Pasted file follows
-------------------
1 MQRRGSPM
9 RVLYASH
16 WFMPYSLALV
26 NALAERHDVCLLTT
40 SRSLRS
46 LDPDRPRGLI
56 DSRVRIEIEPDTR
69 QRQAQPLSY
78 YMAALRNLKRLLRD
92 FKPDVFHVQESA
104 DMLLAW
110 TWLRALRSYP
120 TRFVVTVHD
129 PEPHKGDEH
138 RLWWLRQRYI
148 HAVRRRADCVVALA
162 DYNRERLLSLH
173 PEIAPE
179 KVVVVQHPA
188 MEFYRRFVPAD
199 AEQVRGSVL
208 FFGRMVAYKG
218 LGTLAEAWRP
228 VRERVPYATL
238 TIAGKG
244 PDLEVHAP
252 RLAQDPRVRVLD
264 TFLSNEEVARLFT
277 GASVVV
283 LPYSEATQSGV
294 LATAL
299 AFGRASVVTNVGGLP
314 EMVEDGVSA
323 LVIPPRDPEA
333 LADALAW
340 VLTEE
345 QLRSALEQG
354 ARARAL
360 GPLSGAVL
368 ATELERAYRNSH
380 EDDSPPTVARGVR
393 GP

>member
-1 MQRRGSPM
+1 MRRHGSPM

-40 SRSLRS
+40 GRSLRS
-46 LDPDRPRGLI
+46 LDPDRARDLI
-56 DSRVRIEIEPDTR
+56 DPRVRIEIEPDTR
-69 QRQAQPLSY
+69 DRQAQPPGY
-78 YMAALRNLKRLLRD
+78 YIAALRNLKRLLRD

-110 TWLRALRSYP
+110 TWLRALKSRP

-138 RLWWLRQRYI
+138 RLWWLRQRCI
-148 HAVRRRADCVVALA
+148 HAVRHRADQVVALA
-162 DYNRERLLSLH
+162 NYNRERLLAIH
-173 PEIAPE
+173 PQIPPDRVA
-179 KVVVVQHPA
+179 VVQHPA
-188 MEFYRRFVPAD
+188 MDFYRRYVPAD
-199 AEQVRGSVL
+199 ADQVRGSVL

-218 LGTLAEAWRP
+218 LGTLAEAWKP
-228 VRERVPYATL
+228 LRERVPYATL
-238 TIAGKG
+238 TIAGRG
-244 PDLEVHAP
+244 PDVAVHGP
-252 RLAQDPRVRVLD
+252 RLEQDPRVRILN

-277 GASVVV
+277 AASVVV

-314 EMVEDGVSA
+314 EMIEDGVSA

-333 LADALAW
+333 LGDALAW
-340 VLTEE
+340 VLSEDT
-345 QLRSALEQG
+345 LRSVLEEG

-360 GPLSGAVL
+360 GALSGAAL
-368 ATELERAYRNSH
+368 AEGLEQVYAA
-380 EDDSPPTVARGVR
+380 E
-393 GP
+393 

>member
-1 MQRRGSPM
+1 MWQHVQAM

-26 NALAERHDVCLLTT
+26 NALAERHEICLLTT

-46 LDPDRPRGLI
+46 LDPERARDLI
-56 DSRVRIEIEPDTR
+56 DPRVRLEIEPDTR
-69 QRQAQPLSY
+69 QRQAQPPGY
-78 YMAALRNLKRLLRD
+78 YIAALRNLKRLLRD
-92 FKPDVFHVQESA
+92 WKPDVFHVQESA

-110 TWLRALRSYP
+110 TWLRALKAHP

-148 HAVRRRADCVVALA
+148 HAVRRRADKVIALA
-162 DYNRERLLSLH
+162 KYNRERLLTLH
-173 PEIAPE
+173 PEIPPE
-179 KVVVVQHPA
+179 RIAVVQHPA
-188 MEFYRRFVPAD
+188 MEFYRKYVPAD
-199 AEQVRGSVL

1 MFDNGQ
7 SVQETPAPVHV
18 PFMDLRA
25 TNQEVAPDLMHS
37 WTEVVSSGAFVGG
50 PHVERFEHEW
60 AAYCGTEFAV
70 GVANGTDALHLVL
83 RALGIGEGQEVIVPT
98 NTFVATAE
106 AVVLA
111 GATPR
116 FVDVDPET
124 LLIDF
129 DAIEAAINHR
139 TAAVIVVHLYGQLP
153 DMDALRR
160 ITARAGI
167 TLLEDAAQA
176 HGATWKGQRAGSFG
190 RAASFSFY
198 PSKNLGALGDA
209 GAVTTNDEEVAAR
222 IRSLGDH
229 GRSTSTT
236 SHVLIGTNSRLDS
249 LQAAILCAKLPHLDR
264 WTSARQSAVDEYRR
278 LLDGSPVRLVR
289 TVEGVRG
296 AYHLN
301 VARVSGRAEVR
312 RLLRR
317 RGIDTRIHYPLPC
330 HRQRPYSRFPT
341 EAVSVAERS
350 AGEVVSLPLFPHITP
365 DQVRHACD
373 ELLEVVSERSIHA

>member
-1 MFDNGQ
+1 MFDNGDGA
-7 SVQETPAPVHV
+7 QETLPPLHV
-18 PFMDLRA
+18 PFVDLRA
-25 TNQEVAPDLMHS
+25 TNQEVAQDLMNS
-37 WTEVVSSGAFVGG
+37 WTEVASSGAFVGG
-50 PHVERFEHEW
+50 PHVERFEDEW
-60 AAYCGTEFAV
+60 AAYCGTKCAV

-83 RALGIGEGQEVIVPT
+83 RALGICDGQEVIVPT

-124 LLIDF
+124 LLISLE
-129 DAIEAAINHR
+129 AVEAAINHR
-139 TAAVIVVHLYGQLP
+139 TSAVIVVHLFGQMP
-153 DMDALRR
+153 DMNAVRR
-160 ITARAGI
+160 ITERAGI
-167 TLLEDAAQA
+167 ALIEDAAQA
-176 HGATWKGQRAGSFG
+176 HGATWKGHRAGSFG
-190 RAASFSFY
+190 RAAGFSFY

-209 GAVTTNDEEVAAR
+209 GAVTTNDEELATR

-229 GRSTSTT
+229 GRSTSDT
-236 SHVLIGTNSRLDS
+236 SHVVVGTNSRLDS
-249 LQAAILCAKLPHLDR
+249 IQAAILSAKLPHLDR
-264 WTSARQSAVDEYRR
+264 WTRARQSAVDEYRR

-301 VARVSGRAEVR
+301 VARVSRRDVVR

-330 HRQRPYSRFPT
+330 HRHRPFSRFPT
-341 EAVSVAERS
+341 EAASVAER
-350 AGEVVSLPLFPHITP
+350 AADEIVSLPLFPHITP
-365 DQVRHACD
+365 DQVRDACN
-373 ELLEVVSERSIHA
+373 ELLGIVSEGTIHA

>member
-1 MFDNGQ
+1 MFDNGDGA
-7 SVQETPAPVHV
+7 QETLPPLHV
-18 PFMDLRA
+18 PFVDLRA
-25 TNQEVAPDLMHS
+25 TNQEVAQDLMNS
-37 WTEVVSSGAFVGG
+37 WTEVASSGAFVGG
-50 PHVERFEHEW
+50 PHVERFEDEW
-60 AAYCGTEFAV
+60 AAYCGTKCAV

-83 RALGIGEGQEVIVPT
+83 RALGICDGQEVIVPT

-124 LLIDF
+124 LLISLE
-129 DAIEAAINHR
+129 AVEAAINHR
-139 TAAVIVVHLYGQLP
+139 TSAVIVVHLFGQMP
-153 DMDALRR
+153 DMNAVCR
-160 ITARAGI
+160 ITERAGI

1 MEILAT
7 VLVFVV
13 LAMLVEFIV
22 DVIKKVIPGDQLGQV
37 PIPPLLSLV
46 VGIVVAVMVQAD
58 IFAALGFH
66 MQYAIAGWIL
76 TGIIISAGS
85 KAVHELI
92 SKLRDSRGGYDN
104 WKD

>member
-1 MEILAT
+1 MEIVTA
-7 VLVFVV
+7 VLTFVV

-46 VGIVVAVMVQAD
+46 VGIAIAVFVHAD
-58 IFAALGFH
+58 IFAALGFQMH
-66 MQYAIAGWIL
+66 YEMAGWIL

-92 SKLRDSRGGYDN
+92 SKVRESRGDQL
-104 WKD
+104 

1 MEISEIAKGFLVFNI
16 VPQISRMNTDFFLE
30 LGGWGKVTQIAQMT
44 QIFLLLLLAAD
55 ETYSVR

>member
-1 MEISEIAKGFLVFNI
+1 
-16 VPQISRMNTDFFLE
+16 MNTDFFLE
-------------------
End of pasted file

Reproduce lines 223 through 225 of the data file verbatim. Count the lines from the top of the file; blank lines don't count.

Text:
-1 MFDNGQ
+1 MFDNGDGA
-7 SVQETPAPVHV